For Mark and Yanara Peters, 2019 had been a year full of challenges.
Yet despite a less than average potato crop on Spruce Drive Farms, a dozen miles northwest of Portage la Prairie, the couple chose to keep a new tradition alive on their farm.
Sine 2016 they’ve donated more than 120,000 pounds of potatoes that would have otherwise gone to waste, in a community potato giveaway day in nearby Portage.
They could be forgiven if they’d chosen to forgo the event this year. The growing season was filled with adverse weather conditions – far too dry when the crop was developing, excessive rains, early, heavy snowfalls in the fall – and mud. So. Much. Mud.
Then an unprecedented 10-day power outage from an early-October storm added another layer of stress – keeping generators running so potatoes already dug and in storage did not spoil. Harvest was incredibly slow, difficult and late. Overall, the farming year was physically and emotionally draining.
Yet, late in the fall, when Mother Nature gave a brief window of opportunity, the Peters family took advantage and dug two extra truckloads of their crop, specifically for the event. From past experience, they knew it filled a need and also how good it felt to give.
“This year more than ever we were good and ready for a pick-me-up,” Yanara said as she smiled and patted Mark’s hand.
By the end of the day, November 2, they’d given away more than 44,000 pounds of potatoes.
Random act of kindness
It all began in 2016 as a result of circumstance. Seed potato production standards are very precise. That year, some of the Peters’ crop did not meet seed specifications but was perfectly suitable for the consumer market.
However, without a contract to sell consumer potatoes, there was no place for those spuds to go. They could have left them in the field and avoided incurring more costs, but that type of waste didn’t sit well with them. They opted to dig the crop and the community potato giveaway was born.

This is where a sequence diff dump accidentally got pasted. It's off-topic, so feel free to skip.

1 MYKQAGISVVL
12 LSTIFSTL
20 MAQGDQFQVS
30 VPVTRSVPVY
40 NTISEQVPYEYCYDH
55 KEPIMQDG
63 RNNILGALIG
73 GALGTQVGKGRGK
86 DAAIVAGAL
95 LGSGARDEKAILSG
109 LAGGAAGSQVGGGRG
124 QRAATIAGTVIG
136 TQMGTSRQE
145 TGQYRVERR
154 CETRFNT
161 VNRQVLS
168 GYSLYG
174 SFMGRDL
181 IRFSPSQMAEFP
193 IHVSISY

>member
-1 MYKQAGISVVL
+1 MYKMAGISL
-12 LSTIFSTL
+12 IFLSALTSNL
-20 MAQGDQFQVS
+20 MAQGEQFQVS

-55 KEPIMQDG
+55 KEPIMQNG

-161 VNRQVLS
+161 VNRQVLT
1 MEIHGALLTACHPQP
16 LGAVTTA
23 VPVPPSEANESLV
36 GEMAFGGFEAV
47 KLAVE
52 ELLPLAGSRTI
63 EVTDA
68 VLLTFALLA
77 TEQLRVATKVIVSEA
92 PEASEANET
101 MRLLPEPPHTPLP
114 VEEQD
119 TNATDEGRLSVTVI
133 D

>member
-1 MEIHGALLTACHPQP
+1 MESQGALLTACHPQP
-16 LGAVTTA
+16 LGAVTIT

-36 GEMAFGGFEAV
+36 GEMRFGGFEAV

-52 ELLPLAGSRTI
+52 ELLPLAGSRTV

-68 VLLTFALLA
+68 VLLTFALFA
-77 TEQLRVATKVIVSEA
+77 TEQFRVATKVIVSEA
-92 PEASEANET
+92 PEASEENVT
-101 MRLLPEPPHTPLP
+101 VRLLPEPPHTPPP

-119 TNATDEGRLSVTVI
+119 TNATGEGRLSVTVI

Fuelled by its success, and the gratification they felt afterwards, the event continued in 2017.
“It’s only potatoes, but it just brought so much to the community,” Mark said. “It’s a great opportunity to interact with people and hear their stories. The most basic need is being met with the most basic vegetable.”
But in 2018, Mother Nature had other plans. After an extremely wet fall, cold temperatures on October 11 froze 5,200 acres of unharvested potatoes in Manitoba. The Peters family was disheartened to lose what remained of their crop. What they had hoped would become an annual event was now not possible.
“We had them in the field, but when we got that early frost, that was it,” stated Mark. “We were disappointed, but that’s how it (farming) is. People understand.”
Then, smiling, he went on, “I didn’t expect to be able to do it this year, because it was so late. After the power outage and storm, I really didn’t think we’d be out there again. Once we realized we could, every load was just a gift – not expected at all, but so appreciated.”
It speaks volumes about the Peters family that they really don’t want to discuss the extra effort, time and cost it takes to do the giveaway, but they were quick to acknowledge their employees who helped dig and grade the potatoes (removing mud and spoiled potatoes). When their crew knew those last loads were slated for giving, they generously donated their time.